why * is not like unquote (scheme)

Alex Martelli aleax at aleax.it
Thu Mar 20 15:46:07 CET 2003


Peter Hansen wrote:
   ...
>> import new
>> def CreatePreviewFrame(*addins):
>>     return new.classobj( 'tmp', (cPreviewFrame)+addins, {} )
> 
> Ah, thank you.  I've used only "module" from that module, based on
> some recipe, so I've never actually looked in it in...
> 
> Time to take a tour, methinks. :-)

Except that in Python 2.3 you don't really need it any more, so
it may not be all that interesting any more... in general, types
are callable, and usually return new instances of themselves
when called with the right arguments.  A class's type is also
known as its metaclass, incidentally, and Python calls it (to
execute the class statement) with the same arguments I passed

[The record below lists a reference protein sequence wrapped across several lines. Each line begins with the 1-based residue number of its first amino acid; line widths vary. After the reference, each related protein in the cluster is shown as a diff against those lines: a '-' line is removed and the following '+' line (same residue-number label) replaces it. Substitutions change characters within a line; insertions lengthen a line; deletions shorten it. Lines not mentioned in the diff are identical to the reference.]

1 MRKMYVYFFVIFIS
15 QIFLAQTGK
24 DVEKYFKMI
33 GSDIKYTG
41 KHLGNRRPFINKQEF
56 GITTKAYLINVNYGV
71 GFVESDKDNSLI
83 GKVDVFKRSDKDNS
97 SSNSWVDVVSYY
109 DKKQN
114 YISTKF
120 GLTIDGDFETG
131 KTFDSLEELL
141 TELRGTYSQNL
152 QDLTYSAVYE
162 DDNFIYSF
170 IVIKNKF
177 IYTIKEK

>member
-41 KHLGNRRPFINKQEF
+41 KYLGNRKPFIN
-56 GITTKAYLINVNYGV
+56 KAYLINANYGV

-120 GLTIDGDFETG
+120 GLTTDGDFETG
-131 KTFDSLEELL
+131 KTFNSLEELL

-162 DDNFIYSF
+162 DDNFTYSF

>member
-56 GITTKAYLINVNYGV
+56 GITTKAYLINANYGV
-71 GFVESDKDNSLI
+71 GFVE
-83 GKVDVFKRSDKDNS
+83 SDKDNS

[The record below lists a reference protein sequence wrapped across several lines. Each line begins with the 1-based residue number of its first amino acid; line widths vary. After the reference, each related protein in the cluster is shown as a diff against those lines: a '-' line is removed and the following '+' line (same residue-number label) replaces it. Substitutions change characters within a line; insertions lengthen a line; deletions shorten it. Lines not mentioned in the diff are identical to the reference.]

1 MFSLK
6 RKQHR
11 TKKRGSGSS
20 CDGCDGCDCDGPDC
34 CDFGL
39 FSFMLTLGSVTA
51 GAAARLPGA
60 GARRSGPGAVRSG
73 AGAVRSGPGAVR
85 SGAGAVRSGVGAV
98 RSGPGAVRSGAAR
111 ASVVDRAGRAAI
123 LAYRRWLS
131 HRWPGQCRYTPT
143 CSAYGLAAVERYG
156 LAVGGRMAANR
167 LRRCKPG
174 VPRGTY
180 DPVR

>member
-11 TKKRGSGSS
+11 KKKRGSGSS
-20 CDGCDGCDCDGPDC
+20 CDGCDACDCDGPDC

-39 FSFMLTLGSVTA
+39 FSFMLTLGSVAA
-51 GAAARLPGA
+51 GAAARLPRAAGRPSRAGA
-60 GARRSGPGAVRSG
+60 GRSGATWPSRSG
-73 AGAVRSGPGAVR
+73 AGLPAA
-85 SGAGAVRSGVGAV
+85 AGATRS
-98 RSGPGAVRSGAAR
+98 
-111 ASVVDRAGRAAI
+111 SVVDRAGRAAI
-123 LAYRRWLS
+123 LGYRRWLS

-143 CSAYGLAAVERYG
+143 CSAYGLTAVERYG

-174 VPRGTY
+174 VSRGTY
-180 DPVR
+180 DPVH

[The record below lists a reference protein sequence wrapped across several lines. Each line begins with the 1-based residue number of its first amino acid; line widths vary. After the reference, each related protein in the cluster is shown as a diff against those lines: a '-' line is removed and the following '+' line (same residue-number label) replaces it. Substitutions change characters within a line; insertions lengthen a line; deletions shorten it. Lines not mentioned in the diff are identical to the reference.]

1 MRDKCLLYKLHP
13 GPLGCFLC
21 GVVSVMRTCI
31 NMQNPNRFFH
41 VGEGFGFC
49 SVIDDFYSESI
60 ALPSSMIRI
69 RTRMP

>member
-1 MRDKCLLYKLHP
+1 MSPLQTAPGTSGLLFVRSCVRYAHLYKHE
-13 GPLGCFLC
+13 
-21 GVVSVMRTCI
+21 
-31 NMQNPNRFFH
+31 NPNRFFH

to new.classobj above -- name string, tuple of bases, dict of
stuff specifically defined in the new class's body ({}, the
empty dict, is here equivalent to an empty classbody).

So, without any need for module new, you could do:

return type(cPreviewFrame)( 'tmp', (cPreviewFrame,)+addins, {} )

unless you knew some other specific metaclass were to be used
(but normally classes get the metaclass of their leftmost base
class, unless they define a __metaclass__ attribute in their
body, so this is the "normal" case and also, I think, what you
would get by calling new.classobj).

Personally, I tend to reach for module new out of habit (it's
also slightly more concise and arguably marginaly clearer in
this specific case), but I gather that calling type objects
directly is the coming thing and module new may end up being
deprecated (as uselessly duplicating this functionality) soon.


Alex






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